Honeywell sues 2GIG for patent infringement
NEW YORK—Claiming the start-up manufacturer has infringed on its patent, Honeywell International has filed a lawsuit against 2GIG Technologies.
“Honeywell filed this suit in order to protect its rights in its security system innovations and developments,” Jim Green, Honeywell’s business communications director, told Security Systems News in an email interview. The lawsuit was filed here in New York’s Eastern District Court on Nov. 24. It was entered into the docket Dec. 1.
“Honeywell invests hundreds of millions of dollars every year in innovation and technology and protects that investment through vigorous pursuit of those who infringe its patents,” Green said.
2GIG Technologies, which announced its presence in the market this past March, is headed by Honeywell veterans Lance Dean and Scott Simon. Earlier this year, 2GIG released its GO!Control panel, a self-contained, all-in-one security and home-management system panel with a color LCD touchscreen.
In October, 2GIG announced summer-model giant Apx Alarm, which sold roughly 160,000 accounts in 2009, would be installing 2GIG Technologies’ GO!Control panel and peripherals in 2010. APX Alarm previously purchased its equipment from Honeywell.
Lance Dean told Security Systems News in an email interview that 2GIG respects legitimate intellectual property rights, but “we believe that this complaint is without merit.”
Honeywell’s actions, he said, “appear to be intended to thwart legitimate competition from 2GIG rather than protect any purported intellectual rights.” Dean noted that the lawsuit was filed shortly after 2GIG announced the APX purchase order agreement and that APX has historically purchased “millions of dollars of equipment from Honeywell.”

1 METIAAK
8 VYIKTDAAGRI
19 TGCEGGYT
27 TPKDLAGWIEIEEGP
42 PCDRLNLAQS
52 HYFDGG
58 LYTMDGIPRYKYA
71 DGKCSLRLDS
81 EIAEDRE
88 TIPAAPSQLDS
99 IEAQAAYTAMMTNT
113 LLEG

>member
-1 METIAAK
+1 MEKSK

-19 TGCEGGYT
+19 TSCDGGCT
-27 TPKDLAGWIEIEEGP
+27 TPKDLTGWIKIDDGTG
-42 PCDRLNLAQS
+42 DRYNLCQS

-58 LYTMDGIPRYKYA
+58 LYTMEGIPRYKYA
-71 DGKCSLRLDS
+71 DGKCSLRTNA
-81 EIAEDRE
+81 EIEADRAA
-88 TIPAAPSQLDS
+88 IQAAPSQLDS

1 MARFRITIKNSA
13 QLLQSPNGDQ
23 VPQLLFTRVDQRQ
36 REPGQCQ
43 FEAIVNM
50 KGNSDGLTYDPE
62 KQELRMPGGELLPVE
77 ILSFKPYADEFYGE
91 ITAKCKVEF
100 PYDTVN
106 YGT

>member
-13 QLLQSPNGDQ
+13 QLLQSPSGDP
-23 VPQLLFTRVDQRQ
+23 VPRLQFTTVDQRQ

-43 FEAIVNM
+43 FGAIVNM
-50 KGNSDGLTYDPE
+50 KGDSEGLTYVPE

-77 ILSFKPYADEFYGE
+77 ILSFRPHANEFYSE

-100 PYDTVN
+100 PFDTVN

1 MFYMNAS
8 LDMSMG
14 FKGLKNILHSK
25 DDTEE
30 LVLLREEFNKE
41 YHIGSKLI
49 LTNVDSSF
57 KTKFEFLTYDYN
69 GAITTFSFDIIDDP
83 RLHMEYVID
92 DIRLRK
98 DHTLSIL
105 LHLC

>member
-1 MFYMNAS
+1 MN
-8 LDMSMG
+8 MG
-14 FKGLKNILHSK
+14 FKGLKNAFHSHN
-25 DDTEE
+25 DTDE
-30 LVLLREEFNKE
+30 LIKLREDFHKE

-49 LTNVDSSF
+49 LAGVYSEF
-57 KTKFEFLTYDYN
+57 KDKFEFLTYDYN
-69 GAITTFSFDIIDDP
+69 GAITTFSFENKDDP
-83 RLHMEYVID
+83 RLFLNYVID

Dean said 2GIG “will aggressively defend its legal right to compete against Honeywell.”
Both Dean and Simon, who is the plaintiff named in the suit, have worked in the security industry for more than 20 years. While at Honeywell, Simon managed the AlarmNet business; Dean managed national accounts.
The patent at issue is the so-called 148 Patent, of which Simon and three others are named as inventors. In the court filing, Honeywell asks for a permanent injunction against Simon and 2GIG, which, if granted, would prevent the company from producing its GO!Control panel.
Chris Caseiro, an attorney with Verrill Dana, a law firm in Portland, Maine, said that if Honeywell had sought a “preliminary injunction,” the judge in the case would have to act very quickly to decide whether or not to shut down 2GIG.
“Judges don’t tend to grant preliminary injunctions unless they feel there is a strong likelihood that the patent-holder will prevail,” Caseiro said. On the other hand, if a preliminary injunction is not granted, “the judge may feel uncertainty about who will prevail,” Caseira said.
Asked to surmise why Honeywell would not ask for a preliminary injunction, Caseiro said that preliminary injunctions are not easy to get. “Maybe they felt they didn’t have a strong enough case to ask for a preliminary injunction, or maybe they’ll file for a preliminary injunction separately.” Security Systems News asked Honeywell’s Green if the company planned to ask for a preliminary injunction. Green said he could not comment on anything beyond his initial statement.
How long will a case like this take? “Most patent cases tend to be settled before they go to trial,” Caseiro said. In some courts, permanent injunctions are resolved fairly quickly—within a couple weeks. The New York Eastern District Court is not one of those courts, Caseiro said. “It could be months, maybe years.”
2GIG has until Dec. 15 to respond to the suit.